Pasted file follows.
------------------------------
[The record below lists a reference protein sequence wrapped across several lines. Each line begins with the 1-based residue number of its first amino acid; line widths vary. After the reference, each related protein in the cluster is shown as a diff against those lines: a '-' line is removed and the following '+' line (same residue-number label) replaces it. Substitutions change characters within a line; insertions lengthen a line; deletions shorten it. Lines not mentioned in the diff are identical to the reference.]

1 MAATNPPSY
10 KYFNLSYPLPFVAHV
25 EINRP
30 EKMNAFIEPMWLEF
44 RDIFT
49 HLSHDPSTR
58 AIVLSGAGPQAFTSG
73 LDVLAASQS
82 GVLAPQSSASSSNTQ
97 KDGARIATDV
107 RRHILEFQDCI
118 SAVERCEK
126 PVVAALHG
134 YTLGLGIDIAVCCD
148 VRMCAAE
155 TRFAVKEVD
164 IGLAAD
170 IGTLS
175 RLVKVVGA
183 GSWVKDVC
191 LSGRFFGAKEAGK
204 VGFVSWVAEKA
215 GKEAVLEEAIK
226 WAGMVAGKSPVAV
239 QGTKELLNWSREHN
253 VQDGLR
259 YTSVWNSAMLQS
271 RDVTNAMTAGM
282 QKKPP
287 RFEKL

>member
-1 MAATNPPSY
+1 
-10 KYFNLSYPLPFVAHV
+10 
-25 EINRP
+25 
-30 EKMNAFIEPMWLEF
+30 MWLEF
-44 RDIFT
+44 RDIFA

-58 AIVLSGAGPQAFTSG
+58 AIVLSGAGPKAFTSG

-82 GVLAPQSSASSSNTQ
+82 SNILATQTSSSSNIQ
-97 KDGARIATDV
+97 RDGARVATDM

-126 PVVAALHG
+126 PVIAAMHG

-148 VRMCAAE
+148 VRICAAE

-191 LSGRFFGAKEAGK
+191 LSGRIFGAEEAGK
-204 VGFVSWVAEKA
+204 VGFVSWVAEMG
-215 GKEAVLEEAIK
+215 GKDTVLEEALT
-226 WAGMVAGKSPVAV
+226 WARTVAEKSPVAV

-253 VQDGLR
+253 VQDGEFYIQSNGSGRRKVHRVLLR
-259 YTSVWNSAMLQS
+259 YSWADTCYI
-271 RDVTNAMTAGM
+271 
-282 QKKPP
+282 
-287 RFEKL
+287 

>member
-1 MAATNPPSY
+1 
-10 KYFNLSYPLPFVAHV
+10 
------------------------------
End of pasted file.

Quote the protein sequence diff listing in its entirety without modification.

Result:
[The record below lists a reference protein sequence wrapped across several lines. Each line begins with the 1-based residue number of its first amino acid; line widths vary. After the reference, each related protein in the cluster is shown as a diff against those lines: a '-' line is removed and the following '+' line (same residue-number label) replaces it. Substitutions change characters within a line; insertions lengthen a line; deletions shorten it. Lines not mentioned in the diff are identical to the reference.]

1 MAATNPPSY
10 KYFNLSYPLPFVAHV
25 EINRP
30 EKMNAFIEPMWLEF
44 RDIFT
49 HLSHDPSTR
58 AIVLSGAGPQAFTSG
73 LDVLAASQS
82 GVLAPQSSASSSNTQ
97 KDGARIATDV
107 RRHILEFQDCI
118 SAVERCEK
126 PVVAALHG
134 YTLGLGIDIAVCCD
148 VRMCAAE
155 TRFAVKEVD
164 IGLAAD
170 IGTLS
175 RLVKVVGA
183 GSWVKDVC
191 LSGRFFGAKEAGK
204 VGFVSWVAEKA
215 GKEAVLEEAIK
226 WAGMVAGKSPVAV
239 QGTKELLNWSREHN
253 VQDGLR
259 YTSVWNSAMLQS
271 RDVTNAMTAGM
282 QKKPP
287 RFEKL

>member
-1 MAATNPPSY
+1 
-10 KYFNLSYPLPFVAHV
+10 
-25 EINRP
+25 
-30 EKMNAFIEPMWLEF
+30 MWLEF
-44 RDIFT
+44 RDIFA

-58 AIVLSGAGPQAFTSG
+58 AIVLSGAGPKAFTSG

-82 GVLAPQSSASSSNTQ
+82 SNILATQTSSSSNIQ
-97 KDGARIATDV
+97 RDGARVATDM

-126 PVVAALHG
+126 PVIAAMHG

-148 VRMCAAE
+148 VRICAAE

-191 LSGRFFGAKEAGK
+191 LSGRIFGAEEAGK
-204 VGFVSWVAEKA
+204 VGFVSWVAEMG
-215 GKEAVLEEAIK
+215 GKDTVLEEALT
-226 WAGMVAGKSPVAV
+226 WARTVAEKSPVAV

-253 VQDGLR
+253 VQDGEFYIQSNGSGRRKVHRVLLR
-259 YTSVWNSAMLQS
+259 YSWADTCYI
-271 RDVTNAMTAGM
+271 
-282 QKKPP
+282 
-287 RFEKL
+287 

>member
-1 MAATNPPSY
+1 
-10 KYFNLSYPLPFVAHV
+10 